Session 8: “Everybody Dies” | Defenders of Kathrakopolis



Chapton yawned, and shaped his mouth into his "secretary" voice. "Why doo you keeep dropping bellls down mye well?"

"O Secretary of the Great and Wise Chapton, we are in need of your wisdom and justice. A gilman and a land-dweller cannot resolve their dispute, and the surveyors must judge."

Chapton leaned his head out into the well, and checked the sky. Eight o’clock.

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Session 7: “Off the Path” | Defenders of Kathrakopolis

“Magistrate, can you hear me?” Kasita touched Thane’s shoulder. “How many fingers am I holding up?”

He groaned. “Jethan, is that you? It hurts. I’m just…” His eyes fell shut, but his breathing steadied.

“We need to get this man to a temple.”

“What about the last tower?”

“I can fly there on Charon, and — wait, Cordwynn is an ogre. Even a giant raven can’t carry her.”

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Sessions 5 and 6: “Spread out and look for clues!” | Defenders of Kathrakopolis

Chapton perched on a wooden framework on top of a hundred-foot obelisk, and glared at an idiot. “Why are you trying to kill this ogre, anyway?”

“She’s been corrupting minds!” The woman stamped her boat-hook on the stone for emphasis. “Distracting the young from their work!” Stamp! “And she is unbelievably aggravating.” Stamp! She pointed the hook at a bound figure hanging from the scaffold.

The ogre twisted around in her bonds. “Do not waste your breath on words. If I ought to die, kill me.”

Chapton sighed. This had already been a long day.

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Session 4: “You all meet at a Wake” | Defenders of Kathrakopolis


The flooding had done a lot of damage in the Joy district. Soldiers and bartenders, humans and gillmen had all pitched in over the past month to make repairs. The improvement was remarkable.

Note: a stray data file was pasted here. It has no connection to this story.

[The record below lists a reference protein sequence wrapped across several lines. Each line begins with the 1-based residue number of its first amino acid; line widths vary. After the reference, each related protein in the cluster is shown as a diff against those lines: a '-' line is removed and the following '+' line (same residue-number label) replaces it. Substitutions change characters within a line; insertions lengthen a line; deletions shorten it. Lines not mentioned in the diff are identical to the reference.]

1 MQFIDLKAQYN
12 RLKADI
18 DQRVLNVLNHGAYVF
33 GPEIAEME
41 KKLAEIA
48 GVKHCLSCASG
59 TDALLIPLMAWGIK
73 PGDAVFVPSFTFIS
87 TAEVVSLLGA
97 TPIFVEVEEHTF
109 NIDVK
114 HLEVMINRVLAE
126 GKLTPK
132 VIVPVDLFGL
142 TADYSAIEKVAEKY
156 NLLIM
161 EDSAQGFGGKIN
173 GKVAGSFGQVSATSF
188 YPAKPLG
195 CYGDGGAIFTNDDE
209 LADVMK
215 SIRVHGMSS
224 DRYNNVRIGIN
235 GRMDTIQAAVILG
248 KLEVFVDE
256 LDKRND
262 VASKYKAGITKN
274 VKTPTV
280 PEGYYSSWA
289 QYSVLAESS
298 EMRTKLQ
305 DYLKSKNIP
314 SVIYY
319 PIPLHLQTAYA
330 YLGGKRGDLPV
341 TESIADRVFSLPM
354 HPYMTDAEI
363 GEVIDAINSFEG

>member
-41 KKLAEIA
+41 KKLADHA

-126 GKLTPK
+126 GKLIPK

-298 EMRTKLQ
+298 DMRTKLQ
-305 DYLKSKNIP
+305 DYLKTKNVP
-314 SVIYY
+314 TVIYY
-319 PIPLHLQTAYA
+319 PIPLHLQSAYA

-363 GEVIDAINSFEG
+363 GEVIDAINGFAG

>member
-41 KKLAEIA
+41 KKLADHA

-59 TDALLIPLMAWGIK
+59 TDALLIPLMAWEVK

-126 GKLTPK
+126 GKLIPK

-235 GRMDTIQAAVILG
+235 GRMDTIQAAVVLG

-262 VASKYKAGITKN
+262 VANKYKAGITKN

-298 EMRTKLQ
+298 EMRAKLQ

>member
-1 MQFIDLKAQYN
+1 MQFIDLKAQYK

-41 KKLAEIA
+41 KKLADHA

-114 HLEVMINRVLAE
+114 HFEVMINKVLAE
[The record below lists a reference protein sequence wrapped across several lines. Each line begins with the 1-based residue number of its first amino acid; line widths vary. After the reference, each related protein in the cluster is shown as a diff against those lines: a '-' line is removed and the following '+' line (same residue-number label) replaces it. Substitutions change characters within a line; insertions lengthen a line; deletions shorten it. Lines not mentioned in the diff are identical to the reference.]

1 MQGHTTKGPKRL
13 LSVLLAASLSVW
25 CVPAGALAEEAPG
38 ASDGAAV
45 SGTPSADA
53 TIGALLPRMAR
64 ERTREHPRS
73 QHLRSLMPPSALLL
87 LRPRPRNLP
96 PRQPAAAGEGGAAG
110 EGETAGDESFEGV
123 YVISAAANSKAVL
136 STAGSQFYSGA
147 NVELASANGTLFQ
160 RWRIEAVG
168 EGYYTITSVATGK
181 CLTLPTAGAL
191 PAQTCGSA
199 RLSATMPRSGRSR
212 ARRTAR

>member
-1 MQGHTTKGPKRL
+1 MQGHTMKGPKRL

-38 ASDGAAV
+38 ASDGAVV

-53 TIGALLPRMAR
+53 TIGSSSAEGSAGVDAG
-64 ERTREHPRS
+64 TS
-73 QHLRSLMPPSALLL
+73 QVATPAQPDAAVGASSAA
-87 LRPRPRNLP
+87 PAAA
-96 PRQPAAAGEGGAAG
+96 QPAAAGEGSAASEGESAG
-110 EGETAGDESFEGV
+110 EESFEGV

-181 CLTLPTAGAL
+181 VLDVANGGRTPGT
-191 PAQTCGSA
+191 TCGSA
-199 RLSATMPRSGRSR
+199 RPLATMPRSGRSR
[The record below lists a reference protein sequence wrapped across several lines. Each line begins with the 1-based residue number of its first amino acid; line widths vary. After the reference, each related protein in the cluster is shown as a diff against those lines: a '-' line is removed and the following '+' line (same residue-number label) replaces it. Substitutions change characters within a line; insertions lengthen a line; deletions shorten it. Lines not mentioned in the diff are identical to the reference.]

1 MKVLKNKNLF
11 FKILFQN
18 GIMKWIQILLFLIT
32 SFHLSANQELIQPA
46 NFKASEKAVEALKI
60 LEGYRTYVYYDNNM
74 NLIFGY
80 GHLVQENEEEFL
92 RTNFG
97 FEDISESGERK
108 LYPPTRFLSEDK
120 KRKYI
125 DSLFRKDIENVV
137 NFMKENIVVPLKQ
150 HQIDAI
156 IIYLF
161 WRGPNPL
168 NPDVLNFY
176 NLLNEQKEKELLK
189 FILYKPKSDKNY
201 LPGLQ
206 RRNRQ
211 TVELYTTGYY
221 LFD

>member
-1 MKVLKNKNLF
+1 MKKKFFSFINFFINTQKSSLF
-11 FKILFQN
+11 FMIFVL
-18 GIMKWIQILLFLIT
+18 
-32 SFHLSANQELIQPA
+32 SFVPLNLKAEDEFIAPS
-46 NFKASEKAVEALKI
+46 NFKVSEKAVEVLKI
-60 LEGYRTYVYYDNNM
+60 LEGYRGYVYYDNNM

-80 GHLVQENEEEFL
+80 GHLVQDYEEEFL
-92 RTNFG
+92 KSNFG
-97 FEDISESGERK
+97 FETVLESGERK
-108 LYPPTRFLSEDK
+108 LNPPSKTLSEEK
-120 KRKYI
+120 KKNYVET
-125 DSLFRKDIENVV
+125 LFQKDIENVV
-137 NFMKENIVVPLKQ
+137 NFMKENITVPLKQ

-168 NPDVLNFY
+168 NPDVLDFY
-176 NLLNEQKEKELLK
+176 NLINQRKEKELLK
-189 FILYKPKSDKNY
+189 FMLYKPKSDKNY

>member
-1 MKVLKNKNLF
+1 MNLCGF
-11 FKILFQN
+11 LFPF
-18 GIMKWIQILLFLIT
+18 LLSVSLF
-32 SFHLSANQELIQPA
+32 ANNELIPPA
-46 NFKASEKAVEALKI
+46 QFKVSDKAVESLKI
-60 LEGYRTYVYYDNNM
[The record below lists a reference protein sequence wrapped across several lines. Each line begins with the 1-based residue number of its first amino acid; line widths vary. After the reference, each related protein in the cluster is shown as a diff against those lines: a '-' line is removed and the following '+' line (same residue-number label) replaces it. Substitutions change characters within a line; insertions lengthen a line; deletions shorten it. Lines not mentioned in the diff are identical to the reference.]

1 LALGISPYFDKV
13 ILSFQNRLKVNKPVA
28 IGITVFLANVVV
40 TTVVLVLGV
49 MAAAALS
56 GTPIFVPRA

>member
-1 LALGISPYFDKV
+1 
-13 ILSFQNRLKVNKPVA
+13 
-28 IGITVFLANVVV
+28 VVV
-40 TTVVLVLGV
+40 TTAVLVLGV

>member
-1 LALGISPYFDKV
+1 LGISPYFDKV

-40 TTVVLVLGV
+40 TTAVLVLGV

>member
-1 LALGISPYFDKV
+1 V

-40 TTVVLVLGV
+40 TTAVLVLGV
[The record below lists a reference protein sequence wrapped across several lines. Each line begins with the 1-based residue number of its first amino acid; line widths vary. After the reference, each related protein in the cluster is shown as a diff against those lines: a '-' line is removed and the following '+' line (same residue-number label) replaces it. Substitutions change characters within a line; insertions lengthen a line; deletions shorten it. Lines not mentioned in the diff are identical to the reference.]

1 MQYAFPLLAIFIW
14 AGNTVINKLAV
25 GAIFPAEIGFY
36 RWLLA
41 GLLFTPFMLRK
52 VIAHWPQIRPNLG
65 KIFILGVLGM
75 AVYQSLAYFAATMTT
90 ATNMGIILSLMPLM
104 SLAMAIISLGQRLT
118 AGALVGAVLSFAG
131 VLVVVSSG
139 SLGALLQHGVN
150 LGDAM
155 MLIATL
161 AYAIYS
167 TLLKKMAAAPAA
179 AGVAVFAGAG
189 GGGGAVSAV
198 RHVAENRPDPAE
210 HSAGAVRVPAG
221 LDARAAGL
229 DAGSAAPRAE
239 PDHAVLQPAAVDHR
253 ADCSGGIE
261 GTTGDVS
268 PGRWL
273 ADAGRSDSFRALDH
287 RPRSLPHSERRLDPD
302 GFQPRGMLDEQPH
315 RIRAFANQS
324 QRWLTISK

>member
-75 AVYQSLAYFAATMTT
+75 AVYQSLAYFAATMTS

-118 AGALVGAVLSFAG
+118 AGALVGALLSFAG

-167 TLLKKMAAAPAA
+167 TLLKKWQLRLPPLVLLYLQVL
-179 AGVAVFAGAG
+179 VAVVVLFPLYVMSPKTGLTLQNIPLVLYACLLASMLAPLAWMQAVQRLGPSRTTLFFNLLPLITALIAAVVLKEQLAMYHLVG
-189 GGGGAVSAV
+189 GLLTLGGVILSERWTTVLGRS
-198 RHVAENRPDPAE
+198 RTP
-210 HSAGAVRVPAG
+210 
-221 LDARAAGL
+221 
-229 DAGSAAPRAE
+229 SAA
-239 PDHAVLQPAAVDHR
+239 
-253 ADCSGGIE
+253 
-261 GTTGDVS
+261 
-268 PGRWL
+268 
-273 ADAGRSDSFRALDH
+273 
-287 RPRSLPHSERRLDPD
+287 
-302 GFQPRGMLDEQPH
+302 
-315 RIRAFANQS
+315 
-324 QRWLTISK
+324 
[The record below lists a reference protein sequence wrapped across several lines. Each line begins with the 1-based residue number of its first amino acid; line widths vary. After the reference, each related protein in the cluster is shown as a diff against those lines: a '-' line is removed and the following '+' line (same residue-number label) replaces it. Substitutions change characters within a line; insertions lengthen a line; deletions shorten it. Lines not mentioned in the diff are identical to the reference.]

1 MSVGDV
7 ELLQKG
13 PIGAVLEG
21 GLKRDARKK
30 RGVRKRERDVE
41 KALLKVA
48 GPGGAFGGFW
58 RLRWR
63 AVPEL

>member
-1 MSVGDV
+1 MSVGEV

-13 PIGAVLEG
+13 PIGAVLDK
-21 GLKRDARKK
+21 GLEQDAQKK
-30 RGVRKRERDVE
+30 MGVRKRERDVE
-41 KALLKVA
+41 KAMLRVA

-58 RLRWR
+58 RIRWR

Jethan scraped the last shovelful of sludge out of a basement, and looked up. The soldier next to them was staring at their blue skin. “Are you Jethan?”

They nodded.

“Magistrate Thane asked me to give you this.” He handed them a small ivory plaque.

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Session 3: When the Monsters Don’t Carry Cash… | Defenders of Kathrakopolis

A month has passed since the meteor strike, and life has returned to normal.

Vinnie, Wildflower & Igor

After they restored him to life, Vinnie and Wildflower got on well with the marching-band member, Igor. The three have become fast friends, and are often found relaxing at Igor’s house of an afternoon. Igor may be a little greyer-faced than before, and a little stranger, but his hospitality cannot be faulted.

This afternoon, though, their relaxation was interrupted.

“You have to come at once!” The giant’s “whisper” was far too loud. “It’s Meth’s experiment. It’s attacked him.”

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Session 2: “What Game Are We Playing?” | Defenders of Kathrakopolis

Wildflower & Vinnie

Wildflower stood up from the trophy-goblet of ambrosia, still burning. Cordwynn met their eyes from the ring. “Do we keep wrestling?”

The referee raised her hands, unsure.

“No matter. I concede.” Cordwynn bowed to Wildflower. “I have faced you, now. You know my strength now, and I know yours. I shall be glad to test you again — another time.”

The referee lifted the kylix, and held it out to Vinnie. “This is somewhat irregular, but — I declare you tournament champion! Hail Wildflower!”

Still somewhat dazed, Wildflower carried the trophy into the city.

It was about then their shirt caught fire.


The silver glow faded, and the room was dark. Vinnie could barely make out the shape of the now-dry pool — and was that a metal ring around it? Silver? Gold? He leaned in closer.

It was lead. Worthless.

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Session 1: “Rocks Fall” | Defenders of Kathrakopolis